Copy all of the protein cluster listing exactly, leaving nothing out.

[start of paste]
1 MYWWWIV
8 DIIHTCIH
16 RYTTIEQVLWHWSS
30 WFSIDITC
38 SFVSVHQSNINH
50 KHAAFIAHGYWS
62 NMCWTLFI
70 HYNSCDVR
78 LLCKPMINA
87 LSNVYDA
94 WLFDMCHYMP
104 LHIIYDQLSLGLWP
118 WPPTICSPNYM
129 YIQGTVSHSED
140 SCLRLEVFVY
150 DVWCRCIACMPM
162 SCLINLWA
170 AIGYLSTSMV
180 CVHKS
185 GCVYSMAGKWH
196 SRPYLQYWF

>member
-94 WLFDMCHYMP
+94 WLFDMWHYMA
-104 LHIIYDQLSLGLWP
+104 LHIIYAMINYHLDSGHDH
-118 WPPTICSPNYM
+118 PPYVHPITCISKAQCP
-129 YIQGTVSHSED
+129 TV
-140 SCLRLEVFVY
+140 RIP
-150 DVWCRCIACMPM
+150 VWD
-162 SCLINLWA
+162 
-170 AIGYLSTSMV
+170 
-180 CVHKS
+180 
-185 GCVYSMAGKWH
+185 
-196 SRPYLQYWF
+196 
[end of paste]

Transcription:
1 MYWWWIV
8 DIIHTCIH
16 RYTTIEQVLWHWSS
30 WFSIDITC
38 SFVSVHQSNINH
50 KHAAFIAHGYWS
62 NMCWTLFI
70 HYNSCDVR
78 LLCKPMINA
87 LSNVYDA
94 WLFDMCHYMP
104 LHIIYDQLSLGLWP
118 WPPTICSPNYM
129 YIQGTVSHSED
140 SCLRLEVFVY
150 DVWCRCIACMPM
162 SCLINLWA
170 AIGYLSTSMV
180 CVHKS
185 GCVYSMAGKWH
196 SRPYLQYWF

>member
-94 WLFDMCHYMP
+94 WLFDMWHYMA
-104 LHIIYDQLSLGLWP
+104 LHIIYAMINYHLDSGHDH
-118 WPPTICSPNYM
+118 PPYVHPITCISKAQCP
-129 YIQGTVSHSED
+129 TV
-140 SCLRLEVFVY
+140 RIP
-150 DVWCRCIACMPM
+150 VWD
-162 SCLINLWA
+162 
-170 AIGYLSTSMV
+170 
-180 CVHKS
+180 
-185 GCVYSMAGKWH
+185 
-196 SRPYLQYWF
+196 